Monday, May 09, 2005

Playing Not to Lose

Republican Majority Leader and all around good guy, Senator Bill Frist, has been threatening to pull the nuclear trigger in the Senate for weeks now, effectively changing the rules of the Senate and thereby eliminating the minority's ability to filibuster.

So for all the saber rattling, why hasn't he pulled the trigger yet? Could it be the majority of Americans from both parties are against his use of nuclear arms tactics? Could it be prominent republican senators, like Senator Hagel (R-NE), have publicly called the GOP's tactics false? Could it have anything to do with the fact that at a 96.6% confirmation rate, Bush has the best record of judicial nominee of any modern president?

Let's recap the situation the Democrats are faced with here: The public is against Frist's nuclear build up, many Republicans are fearful of pulling the trigger, and the facts (gasp of surprise) favor the the Democrats. Faced with these odds what's a Democrat to do?

Why, offer a lopsided "bipartisan" compromise, of course!

It seems those wacky Democrats just can't stand not being friends, and just like any abused spouse, want to make up so badly that they are willing to undermine their own party to avoid confrontation. It's enough to make me want to pick on Democrats myself. From The Hill, via Political Wire:
The deal "would involve at least a half-dozen Senators from each party signing a letter or memorandum of understanding that signals how they would proceed to vote on all matters related to judicial nominations."

"The agreement would not require a single vote to be cast for it to be executed. As long as each side has at least six Senators willing to uphold it, Senate Republicans would be unable to carry out the nuclear option and Senate Democrats would be unable to execute a successful filibuster."
So much for party unity. What type of deal is this? Further info from the Hill article in the comments at dKos:
The six Senate Republicans would commit to opposing the so-called nuclear option to end judicial filibusters, which would leave GOP leaders short of the 50 votes they need to execute the parliamentary move to abolish the procedure.

In exchange, the six Senate Democrats would pledge to allow votes on four of the seven circuit court nominees who were already filibustered in the 108th Congress and have been re-nominated.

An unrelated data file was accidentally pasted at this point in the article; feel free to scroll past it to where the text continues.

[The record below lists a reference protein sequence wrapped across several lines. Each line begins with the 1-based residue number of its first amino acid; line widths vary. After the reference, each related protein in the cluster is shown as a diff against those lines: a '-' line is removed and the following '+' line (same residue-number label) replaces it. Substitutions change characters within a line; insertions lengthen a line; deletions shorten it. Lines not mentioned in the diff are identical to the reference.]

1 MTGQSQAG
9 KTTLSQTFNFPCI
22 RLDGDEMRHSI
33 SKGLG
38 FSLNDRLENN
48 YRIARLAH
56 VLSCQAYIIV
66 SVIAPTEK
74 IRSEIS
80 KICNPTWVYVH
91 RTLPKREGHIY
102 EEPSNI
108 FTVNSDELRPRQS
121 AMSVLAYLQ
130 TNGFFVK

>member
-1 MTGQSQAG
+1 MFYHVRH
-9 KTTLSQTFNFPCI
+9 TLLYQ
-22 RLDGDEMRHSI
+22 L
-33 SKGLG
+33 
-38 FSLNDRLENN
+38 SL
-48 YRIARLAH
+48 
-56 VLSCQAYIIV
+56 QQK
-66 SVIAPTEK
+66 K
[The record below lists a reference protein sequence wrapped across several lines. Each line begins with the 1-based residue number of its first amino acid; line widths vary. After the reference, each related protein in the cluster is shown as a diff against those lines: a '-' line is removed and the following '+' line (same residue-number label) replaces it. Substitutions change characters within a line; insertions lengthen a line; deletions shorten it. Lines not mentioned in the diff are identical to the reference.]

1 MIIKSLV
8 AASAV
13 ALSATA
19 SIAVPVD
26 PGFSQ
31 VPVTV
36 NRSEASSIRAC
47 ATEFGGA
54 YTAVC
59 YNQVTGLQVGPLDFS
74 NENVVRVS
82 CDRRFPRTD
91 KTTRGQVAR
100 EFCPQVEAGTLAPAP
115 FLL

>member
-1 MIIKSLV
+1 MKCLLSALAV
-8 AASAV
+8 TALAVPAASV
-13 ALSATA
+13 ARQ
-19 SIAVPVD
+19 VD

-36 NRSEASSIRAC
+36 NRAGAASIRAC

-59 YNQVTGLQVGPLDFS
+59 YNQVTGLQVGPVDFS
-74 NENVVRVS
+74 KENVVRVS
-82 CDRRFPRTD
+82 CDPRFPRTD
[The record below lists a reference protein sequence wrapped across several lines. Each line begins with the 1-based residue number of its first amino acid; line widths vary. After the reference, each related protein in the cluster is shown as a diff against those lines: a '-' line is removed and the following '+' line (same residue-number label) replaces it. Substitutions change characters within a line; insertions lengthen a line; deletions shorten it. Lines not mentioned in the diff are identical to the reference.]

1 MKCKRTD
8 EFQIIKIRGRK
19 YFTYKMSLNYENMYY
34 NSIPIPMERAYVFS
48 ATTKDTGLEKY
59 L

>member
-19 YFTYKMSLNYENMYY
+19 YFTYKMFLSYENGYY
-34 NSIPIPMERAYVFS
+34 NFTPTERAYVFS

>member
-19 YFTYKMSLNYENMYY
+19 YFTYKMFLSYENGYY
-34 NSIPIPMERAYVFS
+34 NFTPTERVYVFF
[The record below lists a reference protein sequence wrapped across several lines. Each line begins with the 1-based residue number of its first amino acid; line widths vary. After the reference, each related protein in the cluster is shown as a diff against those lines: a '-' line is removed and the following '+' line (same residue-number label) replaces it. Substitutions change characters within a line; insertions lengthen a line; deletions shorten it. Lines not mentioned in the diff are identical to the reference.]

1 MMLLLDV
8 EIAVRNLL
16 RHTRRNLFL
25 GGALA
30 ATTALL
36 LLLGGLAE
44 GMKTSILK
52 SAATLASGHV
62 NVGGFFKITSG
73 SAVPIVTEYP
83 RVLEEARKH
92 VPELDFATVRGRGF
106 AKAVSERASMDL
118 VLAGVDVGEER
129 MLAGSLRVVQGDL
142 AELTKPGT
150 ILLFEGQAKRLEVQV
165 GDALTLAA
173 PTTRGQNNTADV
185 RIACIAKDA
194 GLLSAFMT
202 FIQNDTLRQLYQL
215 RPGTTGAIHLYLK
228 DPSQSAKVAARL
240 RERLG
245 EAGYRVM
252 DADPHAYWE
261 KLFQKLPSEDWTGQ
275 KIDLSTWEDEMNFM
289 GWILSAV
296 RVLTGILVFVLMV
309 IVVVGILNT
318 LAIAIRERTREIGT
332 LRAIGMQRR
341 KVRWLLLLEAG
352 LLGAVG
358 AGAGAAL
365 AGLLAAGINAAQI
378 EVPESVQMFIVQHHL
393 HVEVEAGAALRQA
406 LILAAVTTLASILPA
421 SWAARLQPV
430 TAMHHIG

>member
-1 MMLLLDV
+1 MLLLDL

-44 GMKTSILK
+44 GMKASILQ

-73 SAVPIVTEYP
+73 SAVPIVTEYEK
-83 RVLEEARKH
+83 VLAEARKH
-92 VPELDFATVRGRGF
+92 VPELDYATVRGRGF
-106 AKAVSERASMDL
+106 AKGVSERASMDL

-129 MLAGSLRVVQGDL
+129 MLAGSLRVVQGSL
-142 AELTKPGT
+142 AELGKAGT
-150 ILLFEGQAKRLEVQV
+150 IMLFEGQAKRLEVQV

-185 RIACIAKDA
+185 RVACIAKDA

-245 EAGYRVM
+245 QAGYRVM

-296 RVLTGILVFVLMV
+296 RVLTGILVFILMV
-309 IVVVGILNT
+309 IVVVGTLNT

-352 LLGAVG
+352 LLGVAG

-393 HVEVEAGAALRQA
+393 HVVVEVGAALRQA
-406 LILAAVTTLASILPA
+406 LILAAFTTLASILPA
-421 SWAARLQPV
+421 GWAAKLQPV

Perhaps more importantly, the six Democrats would pledge to vote for cloture to end filibuster attempts on all other judicial nominees named by President Bush, including Supreme Court picks, except in "extreme circumstances," according to a senior aide familiar with the discussions.
So let's see if I'm reading this deal correctly: In exchange for the GOP not pulling the nuclear trigger - essentially publicly changing the rules of the game, something that they many not have the votes to do, something that the public is firmly against, something that could be used as a political weapon against them in 2006, and something that could cost the majority leader his political aspirations - Democrats agree to undermine their party's unity every time their colleagues try to use the filibuster to offset the majority's advantage related to any and all judicial nominees - supreme court nominees included. But the Democrats still reserve the right to filibuster for "really really" bad nominees. Wow. Way to stand strong!

I don't get it. Could be I'm just ignorant. Could be I'm short sighted. But why all the joy in Mudville about blocking three of the seven nominees so we can reserve the filibuster for the really bad ones? I thought these were the really bad ones?

If we block 3 of 7 nominees, that means the GOP get 4 of 7. Four nominees that Democrats thought were bad enough not to allow through the first time. Four more judges hand picked by Bush who will advance the Right's agenda. Four more judges Democrats were solidly against.

But even though they were bad enough to block before, now it's a good deal?

Frist is playing a game of nuclear chicken and once again the Democrats, worried about losing or looking bad, blink first. I thought this was something worth fighting for? Democrats have a golden opportunity here with Frist backed into a corner, his fundie base pulling him one way, the moderate GOPers pulling him the other. Something on their side has got to give. It's a lose-lose for the GOP. Yet the Democrats are bailing them out again with another "bipartisan compromise."

I don't get it. We give them 4 of the 7 and stop the "really bad ones." Then the next time, why shouldn't they just nominate 10 really bad ones. Will we then compromise on the "really really bad ones."

Once again the Democrats snatch defeat from the jaws of victory.

Coldblue Steele at dKos points out that Sen. Lott says there is no deal:

Press Statements:
May 9, 2005
Statement from Susan Irby, communications director for Senator Lott:

"For some time now, Senator Lott and Senator Ben Nelson of Nebraska have been trying to see if there is common ground that could forge a resolution on both sides of the judicial nominations issue. But Senator Lott has not agreed to this deal reported today. In fact, he did not even speak with Senator Nelson last week or this weekend. He has not changed his contention that all judicial nominees should have an up or down vote on the Senate floor."